Standing up to State Intimidation & Criminalization

Dinner, panel & discussion:
A campaign of community solidarity and non-collaboration with CSIS
Thursday, September 15, 6pm to 9pm
Georges Vanier Cultural Centre
2450 Rue Workman (near Notre Dame and Atwater; metro Lionel Groulx)
* Free, light dinner (with vegetarian & hallal options)

* Free child-care onsite (with games like pin the tail on the spy, find the secret evidence, etc.)

* Translation (whisper): english-french-spanish-arabic-punjabi-farsi-urdu
* Wheelchair accessible
The evening will include several speakers providing historical and analytic context, the projection of several short films, a presentation of campaign plans and a moderated discussion on strategy. A new “Know your rights” booklet about CSIS will also be launched.
Members of community organizations and individuals are warmly invited to participate in a community dinner and information and discussion event about how to protect our communities from harassment, intimidation and criminalization by Canada’s aggressive spy agency, CSIS.
For decades, the Canadian Security Intelligence Service (CSIS), Canada’s spy agency, has profiled communities and social movements and subjected them to surveillance, harassment, threats and other abuses.
CSIS is the Canadian government agency mandated to bar immigrants from Canada on so-called security grounds, to initiate the “security certificate” process, to screen government employees, and to place organizations and individuals on blacklists. It also routinely shares information on people in Canada with foreign spy agencies. In its work, CSIS relies on guilt by association and profiling; it regards certain political and religious opinions, as well as entire communities, as suspect. It keeps a watch over indigenous communities, migrant groups, mosques and political organizations. CSIS has been heavily implicated in Canadian cases of rendition to torture but has emerged from these and other scandals – such as manipulation of evidence and the infiltration of labour unions – unscathed, protected by a broad mandate, secrecy and lack of accountability.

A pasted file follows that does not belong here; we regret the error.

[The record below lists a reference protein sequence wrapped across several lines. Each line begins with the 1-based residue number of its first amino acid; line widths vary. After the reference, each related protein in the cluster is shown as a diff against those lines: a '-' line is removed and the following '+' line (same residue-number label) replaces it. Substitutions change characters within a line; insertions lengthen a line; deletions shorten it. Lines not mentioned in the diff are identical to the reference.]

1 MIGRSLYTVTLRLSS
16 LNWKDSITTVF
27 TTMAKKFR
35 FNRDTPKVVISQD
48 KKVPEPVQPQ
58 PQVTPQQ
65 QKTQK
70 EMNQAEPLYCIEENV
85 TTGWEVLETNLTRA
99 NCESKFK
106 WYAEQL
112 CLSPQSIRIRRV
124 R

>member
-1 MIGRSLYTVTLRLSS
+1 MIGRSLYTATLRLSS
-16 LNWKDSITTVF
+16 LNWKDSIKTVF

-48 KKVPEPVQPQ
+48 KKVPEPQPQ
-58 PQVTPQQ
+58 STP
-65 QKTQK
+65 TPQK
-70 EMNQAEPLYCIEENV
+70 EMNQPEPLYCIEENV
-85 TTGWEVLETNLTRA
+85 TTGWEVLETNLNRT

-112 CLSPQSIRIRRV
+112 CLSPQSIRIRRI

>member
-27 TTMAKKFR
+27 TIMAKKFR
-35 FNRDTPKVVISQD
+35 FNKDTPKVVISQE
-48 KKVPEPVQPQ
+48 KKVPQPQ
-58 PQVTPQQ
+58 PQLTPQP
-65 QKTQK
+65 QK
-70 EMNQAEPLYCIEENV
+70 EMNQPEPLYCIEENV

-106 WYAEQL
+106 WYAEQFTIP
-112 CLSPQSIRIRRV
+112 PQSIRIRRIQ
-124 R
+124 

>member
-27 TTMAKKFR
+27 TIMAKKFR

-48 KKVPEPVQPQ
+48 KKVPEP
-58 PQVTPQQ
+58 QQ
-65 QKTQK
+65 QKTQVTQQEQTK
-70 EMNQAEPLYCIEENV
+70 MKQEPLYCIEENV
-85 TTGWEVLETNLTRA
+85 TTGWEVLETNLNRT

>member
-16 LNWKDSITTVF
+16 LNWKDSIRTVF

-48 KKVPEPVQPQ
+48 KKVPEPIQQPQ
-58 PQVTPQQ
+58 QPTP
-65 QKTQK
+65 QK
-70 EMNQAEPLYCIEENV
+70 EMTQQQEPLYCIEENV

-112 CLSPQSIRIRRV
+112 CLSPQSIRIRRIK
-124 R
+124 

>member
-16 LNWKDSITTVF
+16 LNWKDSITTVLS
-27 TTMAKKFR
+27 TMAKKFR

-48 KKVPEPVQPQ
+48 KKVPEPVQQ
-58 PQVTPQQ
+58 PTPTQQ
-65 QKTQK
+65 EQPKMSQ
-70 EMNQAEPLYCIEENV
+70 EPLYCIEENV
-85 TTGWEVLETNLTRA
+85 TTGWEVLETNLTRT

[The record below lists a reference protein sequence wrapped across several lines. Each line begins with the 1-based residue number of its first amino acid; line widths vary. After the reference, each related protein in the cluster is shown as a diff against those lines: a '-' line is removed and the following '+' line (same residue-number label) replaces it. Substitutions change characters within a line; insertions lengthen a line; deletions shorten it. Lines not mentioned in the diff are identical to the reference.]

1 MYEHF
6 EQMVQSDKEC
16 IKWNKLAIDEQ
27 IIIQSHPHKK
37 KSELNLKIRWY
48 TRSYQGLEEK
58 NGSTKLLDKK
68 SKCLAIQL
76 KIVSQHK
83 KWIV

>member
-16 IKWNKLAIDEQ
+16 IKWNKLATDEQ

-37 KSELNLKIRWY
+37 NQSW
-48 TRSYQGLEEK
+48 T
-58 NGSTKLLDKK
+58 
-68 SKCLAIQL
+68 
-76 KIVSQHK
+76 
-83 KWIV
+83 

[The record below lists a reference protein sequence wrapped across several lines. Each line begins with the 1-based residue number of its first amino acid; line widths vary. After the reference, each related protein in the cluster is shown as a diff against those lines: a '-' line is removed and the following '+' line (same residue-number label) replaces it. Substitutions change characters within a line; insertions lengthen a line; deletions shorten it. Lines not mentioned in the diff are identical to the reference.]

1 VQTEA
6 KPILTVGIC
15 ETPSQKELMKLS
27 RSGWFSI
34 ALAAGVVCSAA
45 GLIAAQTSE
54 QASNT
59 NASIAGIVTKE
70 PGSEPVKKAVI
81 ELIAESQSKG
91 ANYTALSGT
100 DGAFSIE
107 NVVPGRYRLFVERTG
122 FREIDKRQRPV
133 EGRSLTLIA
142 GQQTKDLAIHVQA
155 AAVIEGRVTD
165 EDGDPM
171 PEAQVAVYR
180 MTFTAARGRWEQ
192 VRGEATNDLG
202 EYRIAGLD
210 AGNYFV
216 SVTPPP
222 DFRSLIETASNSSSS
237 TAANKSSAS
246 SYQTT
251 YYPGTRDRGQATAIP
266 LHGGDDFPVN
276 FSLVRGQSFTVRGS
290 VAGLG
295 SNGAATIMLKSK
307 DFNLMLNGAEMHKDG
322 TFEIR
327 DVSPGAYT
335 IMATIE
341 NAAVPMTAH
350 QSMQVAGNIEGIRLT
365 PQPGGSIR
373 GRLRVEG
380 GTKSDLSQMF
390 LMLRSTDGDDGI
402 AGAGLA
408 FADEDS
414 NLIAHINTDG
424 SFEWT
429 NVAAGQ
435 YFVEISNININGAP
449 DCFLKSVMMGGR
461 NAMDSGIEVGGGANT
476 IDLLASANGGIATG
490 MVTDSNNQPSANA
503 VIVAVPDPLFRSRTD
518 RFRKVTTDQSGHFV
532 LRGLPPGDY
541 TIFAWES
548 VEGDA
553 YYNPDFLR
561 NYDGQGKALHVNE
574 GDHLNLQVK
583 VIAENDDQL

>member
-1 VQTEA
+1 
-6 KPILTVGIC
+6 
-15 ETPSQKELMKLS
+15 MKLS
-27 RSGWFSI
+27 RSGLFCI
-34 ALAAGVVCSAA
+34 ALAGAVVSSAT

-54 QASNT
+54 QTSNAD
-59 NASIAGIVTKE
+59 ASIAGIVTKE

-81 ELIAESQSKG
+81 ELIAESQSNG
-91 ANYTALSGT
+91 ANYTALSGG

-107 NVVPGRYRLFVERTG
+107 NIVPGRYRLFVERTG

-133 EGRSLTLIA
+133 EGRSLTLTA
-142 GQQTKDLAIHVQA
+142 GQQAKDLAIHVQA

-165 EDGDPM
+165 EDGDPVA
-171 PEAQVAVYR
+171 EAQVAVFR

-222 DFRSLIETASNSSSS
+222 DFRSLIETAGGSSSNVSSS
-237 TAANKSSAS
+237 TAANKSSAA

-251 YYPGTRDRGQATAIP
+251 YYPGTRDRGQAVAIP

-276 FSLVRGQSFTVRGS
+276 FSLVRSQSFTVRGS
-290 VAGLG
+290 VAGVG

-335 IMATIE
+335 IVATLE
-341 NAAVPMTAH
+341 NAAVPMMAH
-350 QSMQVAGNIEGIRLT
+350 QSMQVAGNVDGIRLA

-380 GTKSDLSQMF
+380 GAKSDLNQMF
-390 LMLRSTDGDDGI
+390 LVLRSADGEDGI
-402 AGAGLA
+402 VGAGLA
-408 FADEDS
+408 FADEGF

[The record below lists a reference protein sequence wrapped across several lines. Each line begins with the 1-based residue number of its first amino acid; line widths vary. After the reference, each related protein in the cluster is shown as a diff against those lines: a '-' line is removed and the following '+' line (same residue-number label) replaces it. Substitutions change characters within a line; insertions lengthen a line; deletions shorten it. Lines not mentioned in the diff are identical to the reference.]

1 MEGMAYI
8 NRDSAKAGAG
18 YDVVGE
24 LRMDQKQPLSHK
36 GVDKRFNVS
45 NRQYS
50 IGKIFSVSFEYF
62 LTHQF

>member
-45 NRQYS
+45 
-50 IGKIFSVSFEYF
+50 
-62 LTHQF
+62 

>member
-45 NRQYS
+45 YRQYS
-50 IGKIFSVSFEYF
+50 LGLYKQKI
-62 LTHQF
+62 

Over the last decade, CSIS’s budget has increased by 140%, reaching $430 million in 2009. In 2010, CSIS maintained almost 3000 employees. With the Harper majority and right-wing attitudes favouring surveillance and exclusion hardening in Canada, the problem of CSIS will likely only worsen.
The People’s Commission Network sees CSIS as a flagship of the current political trend and a powerful tool the state uses to implement racist and repressive policies. Since 2009, our CSIS Watch project has promoted non-collaboration with CSIS. We are now launching a public campaign to confront CSIS more effectively.
Come join us to learn more about the history, mandate, abuses, and current practices of Canada’s spy agency, to learn about the new tools that the People’s Commission has developed to protect our communities against CSIS (videos, pamphlets, workshop, website, etc.), and to discuss how, as individuals and communities, we can develop effective strategies to end CSIS intimidation and defeat the political interests it serves.
People’s Commission Network

The People’s Commission Network is a working group of QPIRG Concordia.